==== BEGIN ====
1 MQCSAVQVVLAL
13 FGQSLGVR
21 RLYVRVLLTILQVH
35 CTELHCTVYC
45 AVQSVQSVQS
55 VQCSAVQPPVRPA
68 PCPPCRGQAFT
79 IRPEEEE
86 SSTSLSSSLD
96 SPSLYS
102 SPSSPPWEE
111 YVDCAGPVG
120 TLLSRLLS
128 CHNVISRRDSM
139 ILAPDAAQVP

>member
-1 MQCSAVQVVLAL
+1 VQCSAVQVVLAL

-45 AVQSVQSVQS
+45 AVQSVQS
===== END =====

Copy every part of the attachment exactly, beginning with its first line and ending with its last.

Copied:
1 MQCSAVQVVLAL
13 FGQSLGVR
21 RLYVRVLLTILQVH
35 CTELHCTVYC
45 AVQSVQSVQS
55 VQCSAVQPPVRPA
68 PCPPCRGQAFT
79 IRPEEEE
86 SSTSLSSSLD
96 SPSLYS
102 SPSSPPWEE
111 YVDCAGPVG
120 TLLSRLLS
128 CHNVISRRDSM
139 ILAPDAAQVP

>member
-1 MQCSAVQVVLAL
+1 VQCSAVQVVLAL

-45 AVQSVQSVQS
+45 AVQSVQS